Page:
1. Vivi is not able to verbalize what is stressing her out until after she has spiraled and started a meltdown. I do not expect her to be able to verbalize why she feels the way she does when she is in the middle of melting down. I would like to discuss giving her a safe word out of the lesson (if she thinks this may be a good idea) – when she is getting to that point, she can safeword out of the lesson, no further questions, no judgement. She can then decide if she needs to be done, leave and join back in, sit and watch if others are riding, reschedule, etc.
2. I would like Vivi to feel like she can communicate with me prior to the lesson. If she wakes up and has a rough day, let me know! I can adjust difficulty; I can suggest another time or day; I can more fully explain to her the exercises and plan for the day, and she can suggest accommodations she may need in the lesson. I thought that doing the skills covered, in the type of patterns we had been working with, would be non-stress inducing. I was wrong. I can attempt to also let Vivi know the exact exercises we will be doing to work on the skills we are discussing in the ground lesson, but I cannot guarantee that they will be exactly the same, as sometimes the lesson plan changes due to the fact that I am working with people and horses.
3. When Vivi is having a meltdown vs just nervous or not understanding or tired, etc, it is hard for me to tell whether to push her to attempt the task or to put no demands on her and let her try to self-regulate. If I push her to do the exercise, she stresses out more and cannot see the parts that she did well or cannot do the exercise or starts arguing. If I leave her to attempt to self-regulate, and then ask her if she is ready to do the exercise, or if she needs to be done, she often doesn’t know, and walking or sitting doesn’t seem to give her any more clarity as to whether or not she can try the exercise or needs to be done. Me telling her that she can be done also doesn’t seem to help. If she thinks it may help, I would like to sit down at some point and come up with a plan for her having a meltdown on the horse.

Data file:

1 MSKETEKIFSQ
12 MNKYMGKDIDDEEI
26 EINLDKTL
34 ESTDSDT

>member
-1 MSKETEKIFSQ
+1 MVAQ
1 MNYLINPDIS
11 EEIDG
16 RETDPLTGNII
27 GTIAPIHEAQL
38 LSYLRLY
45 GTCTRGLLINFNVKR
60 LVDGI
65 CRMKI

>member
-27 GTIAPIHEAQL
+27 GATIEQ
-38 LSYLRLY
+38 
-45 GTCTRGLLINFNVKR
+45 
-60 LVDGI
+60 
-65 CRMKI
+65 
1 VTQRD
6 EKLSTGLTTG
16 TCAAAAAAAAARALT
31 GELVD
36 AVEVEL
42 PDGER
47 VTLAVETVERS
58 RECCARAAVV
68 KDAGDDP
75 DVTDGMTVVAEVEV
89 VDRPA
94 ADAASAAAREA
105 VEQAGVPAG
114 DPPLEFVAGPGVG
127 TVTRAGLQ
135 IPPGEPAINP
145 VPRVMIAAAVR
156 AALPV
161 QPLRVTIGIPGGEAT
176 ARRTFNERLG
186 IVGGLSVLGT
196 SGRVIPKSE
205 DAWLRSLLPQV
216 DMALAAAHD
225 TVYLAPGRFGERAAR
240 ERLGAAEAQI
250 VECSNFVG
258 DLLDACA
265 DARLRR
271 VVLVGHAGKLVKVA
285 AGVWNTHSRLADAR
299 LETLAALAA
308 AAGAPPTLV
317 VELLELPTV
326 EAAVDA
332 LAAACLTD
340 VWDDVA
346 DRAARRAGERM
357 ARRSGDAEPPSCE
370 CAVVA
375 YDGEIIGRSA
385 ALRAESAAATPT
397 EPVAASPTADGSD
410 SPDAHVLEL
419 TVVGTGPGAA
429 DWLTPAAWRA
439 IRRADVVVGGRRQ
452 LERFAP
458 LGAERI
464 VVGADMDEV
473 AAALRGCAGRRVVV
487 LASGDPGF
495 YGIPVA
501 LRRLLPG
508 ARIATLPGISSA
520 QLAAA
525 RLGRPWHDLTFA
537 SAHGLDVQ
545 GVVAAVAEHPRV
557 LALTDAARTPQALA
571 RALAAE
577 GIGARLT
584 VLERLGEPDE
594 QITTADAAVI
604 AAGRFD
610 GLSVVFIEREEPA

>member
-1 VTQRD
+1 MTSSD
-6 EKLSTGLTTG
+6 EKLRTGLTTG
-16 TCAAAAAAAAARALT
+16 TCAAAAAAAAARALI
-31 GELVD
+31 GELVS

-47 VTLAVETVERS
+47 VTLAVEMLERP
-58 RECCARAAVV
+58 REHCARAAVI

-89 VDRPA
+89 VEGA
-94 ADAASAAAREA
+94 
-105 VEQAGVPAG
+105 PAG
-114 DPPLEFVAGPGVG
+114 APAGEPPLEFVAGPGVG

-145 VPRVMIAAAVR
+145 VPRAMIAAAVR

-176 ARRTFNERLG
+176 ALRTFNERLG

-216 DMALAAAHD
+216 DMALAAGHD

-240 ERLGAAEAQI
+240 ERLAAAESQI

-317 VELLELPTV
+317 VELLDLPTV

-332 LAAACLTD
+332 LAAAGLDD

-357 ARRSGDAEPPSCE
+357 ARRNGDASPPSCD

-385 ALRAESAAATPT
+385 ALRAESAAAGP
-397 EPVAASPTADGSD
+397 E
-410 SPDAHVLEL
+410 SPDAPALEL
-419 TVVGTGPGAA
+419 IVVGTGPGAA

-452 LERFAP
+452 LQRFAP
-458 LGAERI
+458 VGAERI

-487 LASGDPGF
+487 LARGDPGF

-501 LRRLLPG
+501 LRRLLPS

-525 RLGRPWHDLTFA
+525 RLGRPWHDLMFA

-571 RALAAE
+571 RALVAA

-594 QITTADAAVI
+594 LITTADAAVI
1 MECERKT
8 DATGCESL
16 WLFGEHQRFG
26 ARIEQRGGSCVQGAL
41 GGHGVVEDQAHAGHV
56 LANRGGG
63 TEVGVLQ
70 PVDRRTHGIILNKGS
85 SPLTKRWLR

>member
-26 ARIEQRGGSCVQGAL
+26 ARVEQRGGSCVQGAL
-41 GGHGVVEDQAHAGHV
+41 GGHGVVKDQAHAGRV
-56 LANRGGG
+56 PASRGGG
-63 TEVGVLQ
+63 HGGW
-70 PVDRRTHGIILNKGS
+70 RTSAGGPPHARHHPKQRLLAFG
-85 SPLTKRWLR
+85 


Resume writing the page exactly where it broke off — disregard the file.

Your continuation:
4. I have promised her multiple times that if I am ever angry, or upset, or disappointed, I will tell her outright; she does NOT have to guess. If she asks me how I am feeling towards her, I will tell her. If I ask her if she needs or wants to be done, it is not a ploy to get her to do something, I legitimately am asking with no rancor or bad feelings or ulterior motive, and she will not be penalized. I am not disappointed in her for how she ride today; I am always first and foremost concerned for her, because I care about her.
I don’t know how to end this note, other than I hope that this week is much less stressful, and if Vivi is amenable, maybe we can sit down after her ground lesson this week or over text and try to troubleshoot/plan.
April 20, 2019
Nalani was in a great mood this morning. We rode on the lunge line next to the big ring because of the sloppy footing in the smaller ring next to the cross-ties. Because she had a hard time focusing for a long period of time in her first lesson, I kept her exercises short. We worked on balance at the walk by having her ride three circles on the lunge with her arms out to her side (airplane arms), then we would walk two laps working on holding the reins in the proper position.
Nalani was slightly shy at first when I asked her questions, but by the middle of the lesson, she was giving me verbal answers back, even asking questions of her own (she wanted to know what posting was because I kept asking her about it).
In addition to working on balance, she worked on posting and counting at the same time. I had her posting for ten posts, then we would do a random whoa, or would drop our reins and do airplane arms.
Having the shorter exercises and then mixing them up really kept her attentive to what I was saying and what we were doing. When I asked her to repeat things I said, she was able to do so without any hesitation, so she was definitely listening.
We worked on trotting a small bit–she’s not comfortable yet letting go of the saddle, which is fine, but still maintains a nice upright position, which is more important to me than if she were to let go of the saddle and collapse her shoulders and lean forward.
Nalani didn’t want to trot the second time, but after I coaxed her into it, she had fun. We ended the ride with her practicing her steering both on and off the lunge line. Badger even tried to escape while she did this and she handled it fantastically.
I did notice that once she’s off the horse (i.e. grooming), she gets a bit scattered about the order of which things need to proceed. She was ready to start brushing Badger, but had no idea she needed to take off her saddle and bridle. That will come with time, but may need to really reinforce chronological steps of doing things in order to give her more boundaries.
June 4, 2018
Name: Purdy, Elizabeth
great lesson continue to work on improving leg position to improve balance. worked on poles for balance to x-rails and verticals.